History, Politics and Senior Housing in Chinatown

Gui Chang (left) and Huilian Chang (right) speak with City Council member Margaret Chin (Photo via World Journal)

[Editor’s note: On Aug. 22 it was announced with much fanfare that the waiting list for rentals at Chung Pak, the 88-unit low-income senior housing building at 96 Baxter St., was being re-opened after 25 years. The building, which now has one vacant unit, went up following protests against then-Mayor Edward Koch’s plans to build a jail in Chinatown, protests that were instrumental in encouraging Asian Americans to run for office. Today Chung Pak’s former popularity – it once had a waiting list of 3,000 names – is overshadowed by that of other senior housing complexes in the neighborhood. The supply of housing for aging seniors on the Lower East Side remains inadequate.]

A senior couple who had been on the waiting list for 24 years shared their thoughts and memories with the World Journal reporter Jiaying Gu in a story published on Aug. 23.

Gui Chang and Huilian Chang had been living on the fifth floor in a walk-up building in the East Village. Gui, a nonagenarian, had to use the stairways to go up and down every day. He said it was dangerous for a senior like him. The couple had been on the waiting list of the Chung Pak building since 1992 when the apartments were first open for applications, and only moved into their dream home in the building last June.

(…)

Huilian remembered the protests decades ago when the city’s plan of building a detention center in Chinatown angered the community. More than 20,000 Chinese marched to City Hall and eventually forced the city to agree to build senior housing as a payback. “My husband and I participated in the protests. So the building is the result of our efforts,” said Huilian.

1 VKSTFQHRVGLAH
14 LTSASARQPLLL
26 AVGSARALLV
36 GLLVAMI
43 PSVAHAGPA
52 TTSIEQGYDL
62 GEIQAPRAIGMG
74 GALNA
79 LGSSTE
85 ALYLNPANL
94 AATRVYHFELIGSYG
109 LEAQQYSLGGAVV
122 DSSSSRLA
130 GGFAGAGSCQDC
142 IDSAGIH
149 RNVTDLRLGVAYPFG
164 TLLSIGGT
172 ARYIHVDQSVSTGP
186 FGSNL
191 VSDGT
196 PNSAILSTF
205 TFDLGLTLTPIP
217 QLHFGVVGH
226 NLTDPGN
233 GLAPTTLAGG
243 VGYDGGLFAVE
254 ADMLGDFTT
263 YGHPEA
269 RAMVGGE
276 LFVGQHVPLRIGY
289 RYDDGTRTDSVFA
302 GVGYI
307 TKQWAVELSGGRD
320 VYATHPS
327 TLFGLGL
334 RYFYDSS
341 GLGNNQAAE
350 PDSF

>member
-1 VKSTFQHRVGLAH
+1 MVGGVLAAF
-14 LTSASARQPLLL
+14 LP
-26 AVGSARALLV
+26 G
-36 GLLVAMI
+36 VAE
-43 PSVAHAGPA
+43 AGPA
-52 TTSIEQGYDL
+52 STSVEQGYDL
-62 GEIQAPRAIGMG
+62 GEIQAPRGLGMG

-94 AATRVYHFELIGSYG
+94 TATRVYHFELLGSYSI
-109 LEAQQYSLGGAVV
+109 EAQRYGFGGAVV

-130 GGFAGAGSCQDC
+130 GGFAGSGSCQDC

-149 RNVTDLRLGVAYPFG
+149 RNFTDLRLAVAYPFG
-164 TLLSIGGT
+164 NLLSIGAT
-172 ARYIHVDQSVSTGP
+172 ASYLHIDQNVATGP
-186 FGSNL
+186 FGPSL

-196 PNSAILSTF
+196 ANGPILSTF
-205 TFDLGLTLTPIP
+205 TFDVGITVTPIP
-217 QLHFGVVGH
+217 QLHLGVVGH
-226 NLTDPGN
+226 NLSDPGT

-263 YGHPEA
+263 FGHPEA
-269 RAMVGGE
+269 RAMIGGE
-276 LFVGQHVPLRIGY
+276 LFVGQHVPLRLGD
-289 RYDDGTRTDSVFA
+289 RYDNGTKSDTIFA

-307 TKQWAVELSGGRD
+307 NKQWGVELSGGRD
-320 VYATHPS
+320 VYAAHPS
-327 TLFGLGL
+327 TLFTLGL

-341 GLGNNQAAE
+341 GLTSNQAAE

(…)

Council member Margaret Chin, who represents Chinatown, also participated in the protests. She remembers what then-Mayor Ed Koch said about Chinatown’s resistance: “I don’t care. They don’t vote.” It was these words that prompted Chin, former City Comptroller John Liu and Virginia Kee, the founder of the United Democratic Organization, to run for public office.


In a commentary on Aug. 23, April Xu of Sing Tao Daily pointed out that the opening of one unit won’t do much to meet the needs of seniors in Chinatown. But because of the election year, it was made out to be a big deal. 

It is not new that there is a severe shortage of senior housing on the Lower East Side. When the 99 units of senior housing planned to be built close to Chinatown as a part of the Essex Crossing project opened for applications recently, close to a thousand seniors showed up to ask for details on the first day. And 60,000 filed applications. So the opening of one unit in Chung Pak is little more than a drop in the bucket.

But any insignificant event could carry a lot of weight in an election year. Many community members and elected officials showed up at the press conference which lasted for an hour. They reminisced about the building’s history in front the cameras, highlighted the hard-won gains, and emphasized the importance of being united and voting for Chinese. Clearly, ballots were a target at the press conference.

A Chinese saying goes: Anything concerning people’s interests is not insignificant. If every trivial issue, every problem, and every wish of the people could be treated as seriously as this one, not only in an election year but also every day, one unit of a senior apartment may not have had to carry so much weight on its shoulders.

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